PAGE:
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Unrelated Donor BMT for Treatment of Patients With PGK Deficiency

This study is ongoing, but not recruiting participants.
Sponsor:
Information provided by:
Vanderbilt University
ClinicalTrials.gov Identifier:
NCT00592540
First received: December 26, 2007
Last updated: May 12, 2011
Last verified: May 2011
  Purpose

Phosphoglycerate kinase (PGK) deficiency is a rare x-linked disorder characterized by hemolytic anemia, seizures, muscle fatigue, and progressive neurological dysfunction. The disease is caused by the deficiency of PGK, an enzyme required for ATP formation through the glycolytic pathway. PGK is an enzyme that is ubiquitous to all cells of the human body, but red blood cells, muscles, and nerve cells are most severely affected by the absence of PGK due to their reliance upon the glycolytic pathway. Mutations of the PGK gene are highly variable and result in diverse phenotypes, ranging from mild hemolytic anemia only to severe mental retardation and early death in childhood. The more severe phenotypes show progressive neurologic deterioration between infancy and adolescence.

This is a 2 patient study aimed at studying the role of stem cell transplant in PGK deficiency. Because the disease is so rare, the study will be limited to the 2 sibling patients followed by our group, though it would be open to other participants who would meet inclusion/exclusion criteria if such presented to us. The objective of this study is to evaluate the feasibility and efficacy of stem cell transplants to treat patients with PGK deficiency, Amiens subtype.


Condition Intervention
Phosphoglycerate Kinase (PGK) Deficiency
Procedure: unrelated donor bone marrow transplantation

Study Type: Interventional
Study Design: Endpoint Classification: Safety/Efficacy Study
Intervention Model: Single Group Assignment
Masking: Open Label
Primary Purpose: Treatment
Official Title: Unrelated Donor Bone Marrow Transplantation for Definitive Treatment of Patients With Phosphoglycerate Kinase (PGK) Deficiency

Resource links provided by NLM:


Further study details as provided by Vanderbilt University:

Primary Outcome Measures:
  • To evaluate the feasibility and efficacy of stem cell transplants to treat two patients with PGK deficiency, Amiens subtype. [ Time Frame: 5+ years ] [ Designated as safety issue: No ]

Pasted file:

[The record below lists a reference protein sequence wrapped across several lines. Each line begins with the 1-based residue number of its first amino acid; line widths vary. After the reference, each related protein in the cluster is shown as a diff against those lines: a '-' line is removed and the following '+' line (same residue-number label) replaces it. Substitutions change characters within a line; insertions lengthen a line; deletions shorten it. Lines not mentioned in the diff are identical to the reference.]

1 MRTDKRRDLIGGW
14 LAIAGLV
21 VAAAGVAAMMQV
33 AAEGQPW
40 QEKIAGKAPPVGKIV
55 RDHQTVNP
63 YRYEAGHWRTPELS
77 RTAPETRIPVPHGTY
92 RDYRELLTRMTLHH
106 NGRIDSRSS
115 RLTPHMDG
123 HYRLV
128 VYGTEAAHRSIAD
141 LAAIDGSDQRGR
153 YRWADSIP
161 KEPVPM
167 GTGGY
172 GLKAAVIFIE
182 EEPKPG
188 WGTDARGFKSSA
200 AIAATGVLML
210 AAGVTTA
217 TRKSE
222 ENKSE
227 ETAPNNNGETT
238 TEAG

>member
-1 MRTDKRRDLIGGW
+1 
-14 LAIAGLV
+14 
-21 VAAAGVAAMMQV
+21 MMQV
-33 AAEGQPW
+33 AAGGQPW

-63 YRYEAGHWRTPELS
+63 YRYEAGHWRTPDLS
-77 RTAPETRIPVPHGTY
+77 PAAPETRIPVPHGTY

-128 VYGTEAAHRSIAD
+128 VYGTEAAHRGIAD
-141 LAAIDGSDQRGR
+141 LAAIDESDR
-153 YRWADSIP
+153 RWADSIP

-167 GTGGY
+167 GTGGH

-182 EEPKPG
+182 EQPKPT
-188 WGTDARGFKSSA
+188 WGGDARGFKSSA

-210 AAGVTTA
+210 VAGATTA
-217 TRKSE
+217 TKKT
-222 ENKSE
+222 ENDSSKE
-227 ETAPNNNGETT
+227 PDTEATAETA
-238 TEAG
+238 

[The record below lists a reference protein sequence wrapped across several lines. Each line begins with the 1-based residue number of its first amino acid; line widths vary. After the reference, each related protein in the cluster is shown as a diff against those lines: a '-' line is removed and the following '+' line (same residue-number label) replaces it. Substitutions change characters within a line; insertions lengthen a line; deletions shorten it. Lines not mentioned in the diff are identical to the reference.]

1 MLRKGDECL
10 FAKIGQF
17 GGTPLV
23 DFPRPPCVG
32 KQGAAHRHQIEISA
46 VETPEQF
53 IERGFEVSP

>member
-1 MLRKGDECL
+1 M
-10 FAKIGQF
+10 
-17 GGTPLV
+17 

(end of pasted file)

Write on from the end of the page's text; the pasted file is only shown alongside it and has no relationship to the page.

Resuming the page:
Estimated Enrollment: 2
Study Start Date: June 2006
Estimated Study Completion Date: December 2017
Estimated Primary Completion Date: December 2017 (Final data collection date for primary outcome measure)
Intervention Details:
    Procedure: unrelated donor bone marrow transplantation
    Unrelated donor bone marrow transplantation has not been performed with these patients in the past
  Show Detailed Description

  Eligibility

Ages Eligible for Study:   3 Years to 12 Years
Genders Eligible for Study:   Both
Accepts Healthy Volunteers:   No
Criteria

Inclusion Criteria:

  • Patients of either gender and between 3 and 12 years of age.
  • Patients diagnosed with PGK deficiency.

Exclusion Criteria:

  • Patients must have organ function (heart, lung, kidney, liver) that is sufficient for bone marrow transplant, determined by the standard of care for allogeneic bone marrow transplant.
  Contacts and Locations
Choosing to participate in a study is an important personal decision. Talk with your doctor and family members or friends about deciding to join a study. To learn more about this study, you or your doctor may contact the study research staff using the Contacts provided below. For general information, see Learn About Clinical Studies.

Please refer to this study by its ClinicalTrials.gov identifier: NCT00592540

Locations
United States, Tennessee
Vanderbilt Children's Hospital
Nashville, Tennessee, United States, 37232-6310
Sponsors and Collaborators
Vanderbilt University
Investigators
Principal Investigator: Melissa M. Rhodes, MD Vanderbilt Children's Hospital
  More Information

Publications:

Responsible Party: Melissa M. Rhodes, MD, Vanderbilt Children's Hospital
ClinicalTrials.gov Identifier: NCT00592540     History of Changes
Other Study ID Numbers: 060486
Study First Received: December 26, 2007
Last Updated: May 12, 2011
Health Authority: United States: Institutional Review Board

ClinicalTrials.gov processed this record on November 24, 2014